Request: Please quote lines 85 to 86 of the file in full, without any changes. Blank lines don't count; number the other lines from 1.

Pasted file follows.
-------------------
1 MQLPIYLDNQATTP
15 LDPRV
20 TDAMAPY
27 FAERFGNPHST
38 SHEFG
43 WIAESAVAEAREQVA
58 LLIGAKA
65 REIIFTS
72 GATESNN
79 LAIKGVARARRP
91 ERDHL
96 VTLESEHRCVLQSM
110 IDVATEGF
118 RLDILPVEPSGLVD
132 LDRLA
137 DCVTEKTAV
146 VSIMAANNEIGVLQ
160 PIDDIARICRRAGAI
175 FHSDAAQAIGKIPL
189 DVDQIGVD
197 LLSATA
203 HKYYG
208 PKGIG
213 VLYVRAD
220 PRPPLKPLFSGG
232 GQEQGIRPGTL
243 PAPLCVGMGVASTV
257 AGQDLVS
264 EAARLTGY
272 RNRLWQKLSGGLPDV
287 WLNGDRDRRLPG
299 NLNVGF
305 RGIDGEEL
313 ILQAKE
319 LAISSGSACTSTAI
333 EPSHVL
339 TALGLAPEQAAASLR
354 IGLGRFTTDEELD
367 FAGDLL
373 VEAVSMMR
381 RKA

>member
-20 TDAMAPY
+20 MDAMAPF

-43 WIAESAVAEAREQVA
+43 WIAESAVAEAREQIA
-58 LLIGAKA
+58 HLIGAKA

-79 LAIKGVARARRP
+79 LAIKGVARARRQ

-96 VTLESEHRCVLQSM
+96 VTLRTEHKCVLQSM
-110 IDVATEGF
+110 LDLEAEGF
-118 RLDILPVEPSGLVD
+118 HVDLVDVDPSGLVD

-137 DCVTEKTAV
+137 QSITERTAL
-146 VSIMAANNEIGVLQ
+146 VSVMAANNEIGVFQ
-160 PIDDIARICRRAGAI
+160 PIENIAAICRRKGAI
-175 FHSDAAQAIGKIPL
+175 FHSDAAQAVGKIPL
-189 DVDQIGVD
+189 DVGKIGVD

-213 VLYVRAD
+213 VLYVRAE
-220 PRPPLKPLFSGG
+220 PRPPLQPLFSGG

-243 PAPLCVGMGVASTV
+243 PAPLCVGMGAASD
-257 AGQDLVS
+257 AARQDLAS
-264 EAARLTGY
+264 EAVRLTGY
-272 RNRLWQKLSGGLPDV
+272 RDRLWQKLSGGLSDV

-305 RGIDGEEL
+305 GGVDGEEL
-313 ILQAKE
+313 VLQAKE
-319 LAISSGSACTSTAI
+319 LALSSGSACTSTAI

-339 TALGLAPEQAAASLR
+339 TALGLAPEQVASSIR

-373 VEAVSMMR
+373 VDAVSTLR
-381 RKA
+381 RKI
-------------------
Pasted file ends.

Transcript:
-339 TALGLAPEQAAASLR
+339 TALGLAPEQVASSIR